After I came across a little book named Old Homes made New. Being a Collection of Plans, Exterior and Interior Views, Illustrating the Alteration and Remodeling of Several Suburban Residences, published in 1879 by architect William M. Woollett, I really understand the “alterations” made to my 1827 house by its owners in the later nineteenth century. Like the simple colonial and Greek Revival houses used as Woollett’s “befores”, my own house must have been far too spare for the exuberant sensibilities of my Victorian predecessors, and so they added bay windows, French doors, arches, etched glass, a curved mahogany banister, and lots more space–up and out they went, into the attic and out back: I guess I should be thankful I don’t have a tower or a turret! The 1920s owners of the house attempted to restrain the house’s exuberance under their stewardship, but I bet they liked the light provided by the bay windows and I know they needed the space: they had 12 children!  And so what remains is an amalgamation, just like Stonehurst, and most houses, I suppose.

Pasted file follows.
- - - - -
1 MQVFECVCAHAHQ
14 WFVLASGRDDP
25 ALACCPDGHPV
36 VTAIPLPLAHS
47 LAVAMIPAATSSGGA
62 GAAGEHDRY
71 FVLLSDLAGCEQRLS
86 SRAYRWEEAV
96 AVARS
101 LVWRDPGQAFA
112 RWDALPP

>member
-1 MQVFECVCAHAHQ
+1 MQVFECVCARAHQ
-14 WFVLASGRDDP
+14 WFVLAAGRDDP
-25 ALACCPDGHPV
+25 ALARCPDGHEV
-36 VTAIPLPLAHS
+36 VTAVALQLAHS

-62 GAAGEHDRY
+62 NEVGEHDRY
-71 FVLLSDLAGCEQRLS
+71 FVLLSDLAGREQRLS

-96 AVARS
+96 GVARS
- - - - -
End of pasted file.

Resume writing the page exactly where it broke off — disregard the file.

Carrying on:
oldhomesmadenew cover


Old Homes made New 1812

oldhomesmadenew 1812 remodeled


oldhomesmadenew 4

oldhomesmadenew 5

oldhomesmadenew modernized hallway

“Modern” houses, a modernized hallway, and a modern man from William Woollett’s Old Homes Made New (1879).